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Jacob “Kobi” Alexander Pleads Guilty To Securities Fraud

Jacob Alexander, also known as “Kobi Alexander,” an Israeli national, pleaded guilty on Wednesday to one count of securities fraud for his role in a stock options backdating scheme involving Comverse Technologies Inc. (Comverse). Following a bail hearing, the court entered a permanent order of detention.

Alexander was a founder, former Chief Executive Officer, and member of the Board of Directors of Comverse, which was traded on the NASDAQ stock market. Comverse was a component stock of the S&P 500 and the NASDAQ 100 at the time of the offense. Alexander was ordered extradited from Namibia on Monday, August 22, 2016, after having been indicted in the Eastern District of New York more than ten years ago. Alexander arrived at John F. Kennedy International Airport in Queens, New York, this morning in the custody of special agents of the Federal Bureau of Investigation. When sentenced, Alexander faces up to 10 years in prison. Sentencing is set for 12:00PM on December 16, 2016.

The extradition and guilty plea were announced by U.S. Attorney Robert L. Capers of the Eastern District of New York, and Diego Rodriguez, Assistant Director-in-Charge, Federal Bureau of Investigation, New York Field Office (FBI).

“By fraudulently backdating Comverse stock options, the defendant personally gained millions of dollars in paper profits. He then compounded his crime by attempting to bribe a witness to make false statements to government investigators. For more than ten years, law enforcement pursued Kobi Alexander, and now he will be held to account for his role in a securities fraud scheme,” stated United States Attorney Capers. “The guilty plea announced today demonstrates our steadfast commitment to enforce the law against corporate executives who defraud the investing public.”

“The wheels of justice turn slowly but they keep moving; this is especially true in the case against Jacob “Kobi” Alexander. Today, Alexander pled guilty to a charge that was brought forth by the FBI more than 10 years ago for his role in a securities fraud scheme. Alexander and his coconspirators backdated the issuance of Comverse stock options, awarded them to themselves, and then lied to investors in public filings. The scheme profited Alexander millions of dollars. Ensuring that all investors have factual information and our markets are fair is exactly why the FBI continues to investigate and bring those to justice who perpetrate securities fraud schemes,” stated FBI Assistant Director-in-Charge Rodriguez.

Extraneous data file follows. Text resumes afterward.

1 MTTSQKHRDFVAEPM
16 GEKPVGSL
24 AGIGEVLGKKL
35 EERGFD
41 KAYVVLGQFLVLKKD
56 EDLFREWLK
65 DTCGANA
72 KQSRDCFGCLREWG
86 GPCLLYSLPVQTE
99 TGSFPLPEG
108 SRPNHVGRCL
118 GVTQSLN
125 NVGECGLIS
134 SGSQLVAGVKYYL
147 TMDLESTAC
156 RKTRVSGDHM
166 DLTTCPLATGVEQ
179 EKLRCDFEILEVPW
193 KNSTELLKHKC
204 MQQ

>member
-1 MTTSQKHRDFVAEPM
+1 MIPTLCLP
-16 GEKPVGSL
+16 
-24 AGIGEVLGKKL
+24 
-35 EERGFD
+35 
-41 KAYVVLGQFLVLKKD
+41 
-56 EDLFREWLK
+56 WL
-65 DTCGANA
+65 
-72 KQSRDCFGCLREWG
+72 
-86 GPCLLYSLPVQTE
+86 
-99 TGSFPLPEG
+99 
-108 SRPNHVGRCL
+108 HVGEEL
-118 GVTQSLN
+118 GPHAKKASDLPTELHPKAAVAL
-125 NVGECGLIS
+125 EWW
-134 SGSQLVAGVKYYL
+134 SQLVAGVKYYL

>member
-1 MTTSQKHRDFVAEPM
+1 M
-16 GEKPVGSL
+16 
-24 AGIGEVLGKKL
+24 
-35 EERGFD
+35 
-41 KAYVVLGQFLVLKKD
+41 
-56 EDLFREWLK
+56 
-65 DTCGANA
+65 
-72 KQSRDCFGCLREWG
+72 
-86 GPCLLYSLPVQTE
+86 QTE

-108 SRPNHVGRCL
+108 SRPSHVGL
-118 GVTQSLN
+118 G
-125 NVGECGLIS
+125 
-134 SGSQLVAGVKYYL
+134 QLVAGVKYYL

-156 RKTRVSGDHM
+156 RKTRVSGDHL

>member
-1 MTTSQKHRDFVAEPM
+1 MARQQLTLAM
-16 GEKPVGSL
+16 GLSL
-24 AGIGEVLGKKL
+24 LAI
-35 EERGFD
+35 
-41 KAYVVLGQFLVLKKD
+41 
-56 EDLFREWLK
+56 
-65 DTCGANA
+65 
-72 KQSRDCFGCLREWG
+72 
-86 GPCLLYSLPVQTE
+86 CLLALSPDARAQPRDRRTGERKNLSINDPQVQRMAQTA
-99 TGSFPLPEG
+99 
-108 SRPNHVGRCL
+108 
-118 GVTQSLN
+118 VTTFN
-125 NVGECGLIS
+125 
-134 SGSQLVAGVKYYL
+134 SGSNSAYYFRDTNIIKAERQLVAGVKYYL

U.S. Attorney Capers and FBI Assistant Director-in-Charge Rodriguez thanked the Department of Justice’s Office of International Affairs (OIA), the National Police for the Republic of Namibia, Interpol, and FBI Legat Pretoria for their invaluable assistance during the extradition proceedings. They also thanked the Securities and Exchange Commission (SEC) for their cooperation and assistance in the investigation and prosecution.

According to charging documents, the guilty plea proceeding, and other documents filed by the government in this case, Comverse was a communications software company with offices in Woodbury, New York. Between 1998 and 2006, the defendant and his coconspirators engaged in a fraudulent backdating scheme using hindsight to select the issuance date of Comverse stock options, which they awarded to themselves and Comverse employees, and then lied about this practice to investors in public filings and elsewhere. In doing so, the defendant and his coconspirators were able to select issuance dates when Comverse stock was trading lower, thereby awarding themselves and Comverse employees “in-the-money” options without properly accounting for these options in Comverse’s financial disclosures to investors. By backdating options, the defendant and his coconspirators violated accounting rules and caused Comverse to overstate its profits. Additionally, the backdated options also violated the terms of Comverse’s stock option plans that were approved by its shareholders. As the top recipient of stock options in every company-wide grant, the defendant gained millions of dollars in paper profits from the scheme. Ultimately, the defendant forfeited $60 million, which was applied as restitution to compensate Comverse shareholders.

When the defendant’s conduct came to light, he attempted to obstruct justice by offering to bribe a witness to make false statements to federal investigators. Shortly before being charged in connection with his scheme, and after he was aware of the government’s investigation, the defendant moved to Namibia, where he relocated with his family. The government promptly sought the defendant’s extradition.

Today’s guilty plea took place before United States District Judge Nicholas G. Garaufis.